Executing these commands creates the following named variables in your workspace:

These named variables represent index numbers for the components of
*x*. You do not have to create named variables. The video
Optimization Modeling, Part 2: Converting to Solver Form shows how
to solve the problem simply using the index numbers of the components of
*x*.

There are four variables with lower bounds, and six with upper bounds in the equations of Model Description. The lower bounds:

`P1`

≥
`2500`

`P2`

≥
`3000`

`MPS`

≥
`271,536`

`LPS`

≥
`100,623`

.

Also, all the variables are positive, which means they have a lower bound of zero.

Create the lower bound vector `lb`

as a vector of
`0`

, then add the four other lower bounds.

lb = zeros(size(variables)); lb([P1,P2,MPS,LPS]) = ... [2500,3000,271536,100623];

The variables with upper bounds are:

`P1`

≤
`6250`

`P2`

≤
`9000`

`I1`

≤
`192,000`

`I2`

≤
`244,000`

`C`

≤
`62,000`

`LE2`

≤
`142000`

.

Create the upper bound vector as a vector of `Inf`

, then add
the six upper bounds.

ub = Inf(size(variables)); ub([P1,P2,I1,I2,C,LE2]) = ... [6250,9000,192000,244000,62000,142000];

There are three linear inequalities in the equations of Model Description:

`I1 - HE1`

≤
`132,000`

`EP + PP`

≥
`12,000`

```
P1 + P2 +
PP
```

≥ `24,550`

.

In order to have the equations in the form *A x*≤*b*, put all the variables on the left side of the inequality. All
these equations already have that form. Ensure that each inequality is in
“less than” form by multiplying through by –1 wherever
appropriate:

`I1 - HE1`

≤
`132,000`

`-EP - PP`

≤ `-12,000`

```
-P1 - P2 -
PP
```

≤ `-24,550`

.

In your MATLAB^{®} workspace, create the `A`

matrix as a 3-by-16
zero matrix, corresponding to 3 linear inequalities in 16 variables. Create the
`b`

vector with three components.

A = zeros(3,16); A(1,I1) = 1; A(1,HE1) = -1; b(1) = 132000; A(2,EP) = -1; A(2,PP) = -1; b(2) = -12000; A(3,[P1,P2,PP]) = [-1,-1,-1]; b(3) = -24550;

There are eight linear equations in the equations of Model Description:

`I2 = LE2 + HE2`

```
LPS =
LE1 + LE2 + BF2
```

```
HPS = I1 + I2 +
BF1
```

```
HPS = C + MPS +
LPS
```

```
I1 = LE1 + HE1 +
C
```

```
MPS = HE1 + HE2 + BF1 -
BF2
```

```
1359.8 I1 = 1267.8 HE1 + 1251.4
LE1 + 192 C + 3413 P1
```

```
1359.8 I2 =
1267.8 HE2 + 1251.4 LE2 + 3413 P2
```

.

In order to have the equations in the form *Aeq x*=*beq*, put all the variables on one side of the equation. The
equations become:

`LE2 + HE2 - I2 = 0`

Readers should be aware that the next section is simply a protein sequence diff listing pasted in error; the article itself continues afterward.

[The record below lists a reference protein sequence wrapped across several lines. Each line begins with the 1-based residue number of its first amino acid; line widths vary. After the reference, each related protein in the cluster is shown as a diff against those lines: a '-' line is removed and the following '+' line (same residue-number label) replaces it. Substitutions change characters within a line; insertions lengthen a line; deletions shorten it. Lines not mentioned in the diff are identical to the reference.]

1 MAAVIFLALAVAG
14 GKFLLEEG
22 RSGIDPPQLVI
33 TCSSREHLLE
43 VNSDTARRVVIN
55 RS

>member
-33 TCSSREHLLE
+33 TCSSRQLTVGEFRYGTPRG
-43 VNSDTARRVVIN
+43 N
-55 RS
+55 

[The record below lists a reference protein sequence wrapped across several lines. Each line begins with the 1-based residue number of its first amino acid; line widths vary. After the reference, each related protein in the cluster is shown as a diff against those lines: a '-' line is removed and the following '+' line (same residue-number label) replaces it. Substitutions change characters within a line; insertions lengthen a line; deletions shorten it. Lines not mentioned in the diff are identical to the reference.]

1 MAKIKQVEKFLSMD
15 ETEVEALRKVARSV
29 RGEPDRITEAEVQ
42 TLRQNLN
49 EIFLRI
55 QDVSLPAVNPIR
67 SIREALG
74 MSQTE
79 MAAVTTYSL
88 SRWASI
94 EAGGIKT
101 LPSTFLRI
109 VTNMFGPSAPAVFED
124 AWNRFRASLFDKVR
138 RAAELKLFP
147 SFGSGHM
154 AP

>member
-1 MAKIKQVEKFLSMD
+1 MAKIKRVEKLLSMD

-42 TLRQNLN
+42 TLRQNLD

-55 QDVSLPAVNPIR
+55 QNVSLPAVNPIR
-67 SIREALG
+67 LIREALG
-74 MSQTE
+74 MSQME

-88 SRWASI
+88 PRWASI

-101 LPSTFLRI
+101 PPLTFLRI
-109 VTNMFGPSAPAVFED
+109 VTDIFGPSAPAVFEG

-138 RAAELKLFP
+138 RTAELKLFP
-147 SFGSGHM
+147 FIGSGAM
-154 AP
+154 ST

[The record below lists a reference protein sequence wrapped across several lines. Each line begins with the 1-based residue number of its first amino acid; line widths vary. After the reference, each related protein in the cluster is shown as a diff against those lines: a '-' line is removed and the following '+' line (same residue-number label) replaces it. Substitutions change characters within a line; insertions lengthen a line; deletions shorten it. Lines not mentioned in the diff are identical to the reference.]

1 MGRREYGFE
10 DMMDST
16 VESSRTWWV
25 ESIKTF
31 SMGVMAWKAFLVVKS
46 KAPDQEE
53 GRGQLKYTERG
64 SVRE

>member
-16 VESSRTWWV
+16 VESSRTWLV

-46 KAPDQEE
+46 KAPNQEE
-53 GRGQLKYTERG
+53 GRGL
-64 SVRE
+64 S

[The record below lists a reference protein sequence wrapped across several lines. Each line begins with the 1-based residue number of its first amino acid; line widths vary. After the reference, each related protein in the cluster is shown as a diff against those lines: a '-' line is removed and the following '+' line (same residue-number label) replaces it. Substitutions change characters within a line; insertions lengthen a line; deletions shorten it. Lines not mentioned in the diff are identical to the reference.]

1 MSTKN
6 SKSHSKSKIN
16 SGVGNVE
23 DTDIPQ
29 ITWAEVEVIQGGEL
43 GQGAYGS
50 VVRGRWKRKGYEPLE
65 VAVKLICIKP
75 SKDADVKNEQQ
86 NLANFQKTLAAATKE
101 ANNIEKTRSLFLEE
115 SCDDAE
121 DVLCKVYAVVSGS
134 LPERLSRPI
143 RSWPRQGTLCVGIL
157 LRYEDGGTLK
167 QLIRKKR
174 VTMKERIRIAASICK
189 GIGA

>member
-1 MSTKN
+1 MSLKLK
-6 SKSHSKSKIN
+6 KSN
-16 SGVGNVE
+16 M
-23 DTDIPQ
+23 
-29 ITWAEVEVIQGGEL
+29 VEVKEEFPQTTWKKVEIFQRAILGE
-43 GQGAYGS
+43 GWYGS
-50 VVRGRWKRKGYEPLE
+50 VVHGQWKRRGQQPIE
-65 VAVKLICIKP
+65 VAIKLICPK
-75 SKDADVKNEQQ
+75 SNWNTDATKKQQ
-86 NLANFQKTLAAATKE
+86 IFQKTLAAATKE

```
LE1
+ LE2 + BF2 - LPS = 0
```

```
I1 + I2 + BF1
- HPS = 0
```

```
C + MPS + LPS - HPS =
0
```

```
LE1 + HE1 + C - I1 =
0
```

```
HE1 + HE2 + BF1 - BF2 - MPS =
0
```

```
1267.8 HE1 + 1251.4 LE1 + 192 C +
3413 P1 - 1359.8 I1 = 0
```

```
1267.8 HE2 +
1251.4 LE2 + 3413 P2 - 1359.8 I2 = 0
```

.

Now write the `Aeq`

matrix and `beq`

vector
corresponding to these equations. In your MATLAB workspace, create the `Aeq`

matrix as an 8-by-16
zero matrix, corresponding to 8 linear equations in 16 variables. Create the
`beq`

vector with eight components, all zero.

Aeq = zeros(8,16); beq = zeros(8,1); Aeq(1,[LE2,HE2,I2]) = [1,1,-1]; Aeq(2,[LE1,LE2,BF2,LPS]) = [1,1,1,-1]; Aeq(3,[I1,I2,BF1,HPS]) = [1,1,1,-1]; Aeq(4,[C,MPS,LPS,HPS]) = [1,1,1,-1]; Aeq(5,[LE1,HE1,C,I1]) = [1,1,1,-1]; Aeq(6,[HE1,HE2,BF1,BF2,MPS]) = [1,1,1,-1,-1]; Aeq(7,[HE1,LE1,C,P1,I1]) = [1267.8,1251.4,192,3413,-1359.8]; Aeq(8,[HE2,LE2,P2,I2]) = [1267.8,1251.4,3413,-1359.8];

The objective function is

*f ^{T}x* =

`0.002614 HPS + 0.0239 PP + 0.009825 EP`

.Write this expression as a vector `f`

of multipliers of the
*x* vector:

f = zeros(size(variables)); f([HPS PP EP]) = [0.002614 0.0239 0.009825];

You now have inputs required by the `linprog`

solver. Call
the solver and print the outputs in formatted form:

options = optimoptions('linprog','Algorithm','dual-simplex'); [x fval] = linprog(f,A,b,Aeq,beq,lb,ub,options); for d = 1:N fprintf('%12.2f \t%s\n',x(d),variables{d}) end fval

The result:

Optimal solution found. 136328.74 I1 244000.00 I2 128159.00 HE1 143377.00 HE2 0.00 LE1 100623.00 LE2 8169.74 C 0.00 BF1 0.00 BF2 380328.74 HPS 271536.00 MPS 100623.00 LPS 6250.00 P1 7060.71 P2 11239.29 PP 760.71 EP fval = 1.2703e+03

The `fval`

output gives the smallest value of the objective
function at any feasible point.

The solution vector `x`

is the point where the objective
function has the smallest value. Notice that:

`BF1`

,`BF2`

, and`LE1`

are`0`

, their lower bounds.`I2`

is`244,000`

, its upper bound.The nonzero components of the

`f`

vector are`HPS`

—`380,328.74`

`PP`

—`11,239.29`

`EP`

—`760.71`

The video Optimization Modeling, Part 2: Converting to Solver Form gives interpretations of these characteristics in terms of the original problem.

[1] Edgar, Thomas F., and David M. Himmelblau.
*Optimization of Chemical Processes.* McGraw-Hill, New
York, 1988.